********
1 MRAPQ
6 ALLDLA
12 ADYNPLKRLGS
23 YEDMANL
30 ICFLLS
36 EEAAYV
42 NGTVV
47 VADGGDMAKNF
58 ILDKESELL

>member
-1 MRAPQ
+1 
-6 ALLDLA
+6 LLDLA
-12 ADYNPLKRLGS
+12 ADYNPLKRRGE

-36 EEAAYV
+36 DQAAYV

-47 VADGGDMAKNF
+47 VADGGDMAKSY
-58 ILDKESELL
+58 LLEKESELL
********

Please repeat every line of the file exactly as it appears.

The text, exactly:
1 MRAPQ
6 ALLDLA
12 ADYNPLKRLGS
23 YEDMANL
30 ICFLLS
36 EEAAYV
42 NGTVV
47 VADGGDMAKNF
58 ILDKESELL

>member
-1 MRAPQ
+1 
-6 ALLDLA
+6 LLDLA
-12 ADYNPLKRLGS
+12 ADYNPLKRRGE

-36 EEAAYV
+36 DQAAYV

-47 VADGGDMAKNF
+47 VADGGDMAKSY
-58 ILDKESELL
+58 LLEKESELL